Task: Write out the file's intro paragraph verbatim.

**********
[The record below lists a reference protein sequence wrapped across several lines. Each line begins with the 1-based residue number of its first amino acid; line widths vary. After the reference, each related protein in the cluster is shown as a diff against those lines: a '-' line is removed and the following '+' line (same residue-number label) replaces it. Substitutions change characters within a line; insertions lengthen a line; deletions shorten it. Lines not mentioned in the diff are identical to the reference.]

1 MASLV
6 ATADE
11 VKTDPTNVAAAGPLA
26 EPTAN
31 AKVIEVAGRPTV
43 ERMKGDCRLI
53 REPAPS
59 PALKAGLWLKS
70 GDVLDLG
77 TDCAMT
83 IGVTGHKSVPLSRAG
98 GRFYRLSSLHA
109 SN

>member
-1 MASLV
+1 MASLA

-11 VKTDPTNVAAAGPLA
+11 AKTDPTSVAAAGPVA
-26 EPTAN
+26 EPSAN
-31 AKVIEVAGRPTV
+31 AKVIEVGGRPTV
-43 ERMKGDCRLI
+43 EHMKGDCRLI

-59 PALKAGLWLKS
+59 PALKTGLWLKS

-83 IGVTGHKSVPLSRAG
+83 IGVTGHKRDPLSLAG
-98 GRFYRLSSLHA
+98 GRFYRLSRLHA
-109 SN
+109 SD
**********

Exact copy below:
[The record below lists a reference protein sequence wrapped across several lines. Each line begins with the 1-based residue number of its first amino acid; line widths vary. After the reference, each related protein in the cluster is shown as a diff against those lines: a '-' line is removed and the following '+' line (same residue-number label) replaces it. Substitutions change characters within a line; insertions lengthen a line; deletions shorten it. Lines not mentioned in the diff are identical to the reference.]